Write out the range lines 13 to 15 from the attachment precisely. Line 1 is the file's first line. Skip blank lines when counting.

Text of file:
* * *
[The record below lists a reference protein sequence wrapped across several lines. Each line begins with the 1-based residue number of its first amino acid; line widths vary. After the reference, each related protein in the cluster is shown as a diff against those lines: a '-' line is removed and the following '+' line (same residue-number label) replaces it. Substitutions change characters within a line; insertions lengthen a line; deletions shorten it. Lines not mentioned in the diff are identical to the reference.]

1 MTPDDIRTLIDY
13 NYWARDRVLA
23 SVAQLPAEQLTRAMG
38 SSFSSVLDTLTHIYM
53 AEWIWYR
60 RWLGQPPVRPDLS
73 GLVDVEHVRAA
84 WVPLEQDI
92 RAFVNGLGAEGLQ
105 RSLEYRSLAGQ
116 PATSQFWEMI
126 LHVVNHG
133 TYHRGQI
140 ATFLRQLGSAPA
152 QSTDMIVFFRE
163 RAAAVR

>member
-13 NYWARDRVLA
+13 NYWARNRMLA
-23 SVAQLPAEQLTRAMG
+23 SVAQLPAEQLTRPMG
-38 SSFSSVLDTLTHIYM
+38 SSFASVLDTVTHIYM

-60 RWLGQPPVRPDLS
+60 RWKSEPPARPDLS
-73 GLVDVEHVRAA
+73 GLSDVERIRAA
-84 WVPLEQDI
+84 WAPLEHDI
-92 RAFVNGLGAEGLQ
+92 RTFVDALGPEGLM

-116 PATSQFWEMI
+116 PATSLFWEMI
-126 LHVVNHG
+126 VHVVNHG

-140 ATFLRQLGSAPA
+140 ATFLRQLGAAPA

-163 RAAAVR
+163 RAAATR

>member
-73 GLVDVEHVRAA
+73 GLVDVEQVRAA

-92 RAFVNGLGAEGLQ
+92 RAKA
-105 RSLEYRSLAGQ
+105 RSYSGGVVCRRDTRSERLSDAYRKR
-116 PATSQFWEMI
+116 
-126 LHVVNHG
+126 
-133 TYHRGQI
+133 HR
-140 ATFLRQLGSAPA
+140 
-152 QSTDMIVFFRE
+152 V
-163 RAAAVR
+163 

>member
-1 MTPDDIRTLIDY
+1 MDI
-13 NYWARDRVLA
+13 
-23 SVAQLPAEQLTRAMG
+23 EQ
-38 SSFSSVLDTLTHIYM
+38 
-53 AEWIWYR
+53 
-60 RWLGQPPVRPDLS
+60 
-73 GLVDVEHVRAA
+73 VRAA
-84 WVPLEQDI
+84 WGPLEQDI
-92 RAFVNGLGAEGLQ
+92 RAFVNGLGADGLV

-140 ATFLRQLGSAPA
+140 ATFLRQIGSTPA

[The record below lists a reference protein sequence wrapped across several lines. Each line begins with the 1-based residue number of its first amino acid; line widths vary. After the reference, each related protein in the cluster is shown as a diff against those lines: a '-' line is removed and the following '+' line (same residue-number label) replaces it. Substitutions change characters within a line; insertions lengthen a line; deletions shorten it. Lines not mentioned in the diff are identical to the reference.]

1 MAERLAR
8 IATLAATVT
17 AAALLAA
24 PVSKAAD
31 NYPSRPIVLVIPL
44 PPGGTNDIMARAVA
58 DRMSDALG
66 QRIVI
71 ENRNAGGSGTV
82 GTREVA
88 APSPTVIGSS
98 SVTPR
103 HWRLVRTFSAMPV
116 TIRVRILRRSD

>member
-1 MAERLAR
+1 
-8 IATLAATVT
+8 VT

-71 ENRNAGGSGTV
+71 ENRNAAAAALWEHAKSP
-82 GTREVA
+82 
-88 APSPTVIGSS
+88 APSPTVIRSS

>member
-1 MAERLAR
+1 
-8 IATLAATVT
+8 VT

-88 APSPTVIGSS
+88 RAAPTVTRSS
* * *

126 LHVVNHG
133 TYHRGQI
140 ATFLRQLGSAPA